The first thing I did was go looking for the spots I remember from five years ago. Walking along the moat, finding Hopf coffee and eurobar. Many memories and feelings came back as I stood in the same spots six years later. Things looked largely the same, though Hopf was not a cafe anymore. Its hard to tell what it was as it only sold smoothies at odd hours.
I got a room on the moat for a couple days to look for a more permanent place to stay. I was so excited to be back in Thailand. I kept ending up near Nimman so I got a room near there for a couple nights. It was a good location and quiet and went I looked at two weeks, it was just a bit more to rent for a month. So I signed the monthly rental contract and found myself with an apartment in a foreign country. It cost less than I was paying in Oregon and had more room and a nice view. It felt like a life-checkbox to do that. I found a routine more or less at a huge cafe (CAMP) in a mall for the mornings and found a gym that helped fill the afternoons.
Thanks to meetup, I had a couple events a week to attend - bitcoin and mundo lingo. That helped a lot with keeping some level of social interaction. I felt alone at times, mostly during meals. I enjoyed the food and differences in culture and put a fair amount of effort into learning the thai alphabet and some vocabulary. Being surrounded by thai writing on every walk was ready made entertainment by trying to decode signs. Then the exhaust started to set in. I lived on a main road leading from the moat to Nimman. There were a couple evening walks where the exaust in the air could be cut with a knife. It was like nothing I'd seen before. About a month in I started coughing. Every day I was caughing and knew I had to get away from the pollution.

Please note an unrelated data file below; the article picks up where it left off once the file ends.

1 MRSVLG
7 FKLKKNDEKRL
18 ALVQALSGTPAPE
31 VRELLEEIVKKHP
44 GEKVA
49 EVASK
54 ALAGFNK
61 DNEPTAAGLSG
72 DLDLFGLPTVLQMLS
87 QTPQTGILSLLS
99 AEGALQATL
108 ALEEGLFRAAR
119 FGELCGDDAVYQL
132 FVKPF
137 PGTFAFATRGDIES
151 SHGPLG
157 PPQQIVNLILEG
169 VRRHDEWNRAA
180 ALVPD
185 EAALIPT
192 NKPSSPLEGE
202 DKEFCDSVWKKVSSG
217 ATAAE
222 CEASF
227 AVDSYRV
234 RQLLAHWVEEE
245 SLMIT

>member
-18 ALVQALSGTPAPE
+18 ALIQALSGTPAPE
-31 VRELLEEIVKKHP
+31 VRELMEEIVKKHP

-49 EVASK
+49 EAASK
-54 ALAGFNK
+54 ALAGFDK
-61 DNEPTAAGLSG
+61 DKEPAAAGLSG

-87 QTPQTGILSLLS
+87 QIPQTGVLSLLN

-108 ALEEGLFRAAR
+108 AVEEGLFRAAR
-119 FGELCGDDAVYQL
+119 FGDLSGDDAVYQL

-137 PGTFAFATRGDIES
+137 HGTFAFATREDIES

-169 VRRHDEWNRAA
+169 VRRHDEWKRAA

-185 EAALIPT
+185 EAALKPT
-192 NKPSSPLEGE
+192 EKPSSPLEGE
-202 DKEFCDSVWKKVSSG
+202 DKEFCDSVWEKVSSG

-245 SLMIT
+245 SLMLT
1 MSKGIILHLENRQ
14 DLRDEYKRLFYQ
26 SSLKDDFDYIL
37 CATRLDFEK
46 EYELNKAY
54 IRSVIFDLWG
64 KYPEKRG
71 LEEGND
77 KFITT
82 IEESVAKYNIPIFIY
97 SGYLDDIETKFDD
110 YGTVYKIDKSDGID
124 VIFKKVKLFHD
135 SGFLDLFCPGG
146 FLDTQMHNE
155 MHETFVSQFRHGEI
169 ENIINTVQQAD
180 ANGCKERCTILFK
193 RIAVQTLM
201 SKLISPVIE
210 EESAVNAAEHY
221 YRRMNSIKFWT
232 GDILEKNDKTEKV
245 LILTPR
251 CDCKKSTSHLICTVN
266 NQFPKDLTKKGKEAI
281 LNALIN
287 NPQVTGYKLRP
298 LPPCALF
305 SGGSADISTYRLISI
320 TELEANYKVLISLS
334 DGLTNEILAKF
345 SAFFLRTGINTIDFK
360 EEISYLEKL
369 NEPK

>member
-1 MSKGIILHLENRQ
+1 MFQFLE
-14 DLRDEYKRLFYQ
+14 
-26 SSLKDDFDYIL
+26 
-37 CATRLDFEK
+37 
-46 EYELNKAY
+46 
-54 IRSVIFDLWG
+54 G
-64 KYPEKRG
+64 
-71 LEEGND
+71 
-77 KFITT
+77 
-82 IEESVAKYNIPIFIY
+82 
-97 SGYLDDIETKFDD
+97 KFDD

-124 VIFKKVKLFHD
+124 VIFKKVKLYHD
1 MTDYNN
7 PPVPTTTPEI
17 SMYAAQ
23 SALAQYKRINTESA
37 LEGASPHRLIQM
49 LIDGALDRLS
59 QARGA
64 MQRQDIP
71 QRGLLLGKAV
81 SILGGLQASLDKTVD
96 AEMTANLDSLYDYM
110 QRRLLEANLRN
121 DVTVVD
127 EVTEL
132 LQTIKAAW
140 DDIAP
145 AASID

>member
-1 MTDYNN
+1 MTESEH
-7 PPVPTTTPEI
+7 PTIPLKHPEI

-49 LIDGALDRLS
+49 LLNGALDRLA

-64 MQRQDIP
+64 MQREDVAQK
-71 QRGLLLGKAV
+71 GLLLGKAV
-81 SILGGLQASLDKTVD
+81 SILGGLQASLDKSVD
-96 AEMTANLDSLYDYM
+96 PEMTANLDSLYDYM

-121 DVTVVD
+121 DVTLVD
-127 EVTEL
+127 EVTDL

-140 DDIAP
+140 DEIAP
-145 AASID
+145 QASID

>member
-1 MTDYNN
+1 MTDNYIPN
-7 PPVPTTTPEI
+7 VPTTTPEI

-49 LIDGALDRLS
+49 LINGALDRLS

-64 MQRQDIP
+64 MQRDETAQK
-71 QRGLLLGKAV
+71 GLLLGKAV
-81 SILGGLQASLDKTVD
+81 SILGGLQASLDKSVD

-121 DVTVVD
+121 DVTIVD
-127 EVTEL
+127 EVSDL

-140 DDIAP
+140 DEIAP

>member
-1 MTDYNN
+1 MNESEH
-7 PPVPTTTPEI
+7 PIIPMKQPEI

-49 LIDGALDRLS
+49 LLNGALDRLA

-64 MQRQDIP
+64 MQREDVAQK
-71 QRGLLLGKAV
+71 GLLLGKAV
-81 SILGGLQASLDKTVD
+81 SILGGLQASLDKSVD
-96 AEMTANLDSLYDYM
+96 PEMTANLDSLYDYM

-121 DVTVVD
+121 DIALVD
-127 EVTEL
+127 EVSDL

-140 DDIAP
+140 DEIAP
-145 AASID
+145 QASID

I started taking back roads to get places and by month two I started to wear a face mask when I was on a main road. The coughing persisted. My tourist visa was about up and I had to do a visa run. tielandtothailand.com has some really detailed posts on how visa renewals work and I settled on a bus ride to Laos with the help of 12go.asia. The seat-of-the-pants coordination of the dozen small steps to actually get from the bus to the border led to some travelers grouping up for the navigation/logistical benefits. Not too surprisingly we were all going to the in-town immigration office and had to spend the night so we stayed grouped up more or less for the social benefits.
Being in Laos even for a short while felt a lot like my first visit to Thailand. Compared to Chiang Mai things are a bit more messy, dirty, and random. After some serious herding and line waiting and anxiety over the correct way to fill out the form, we had our new visas and returned to Thailand.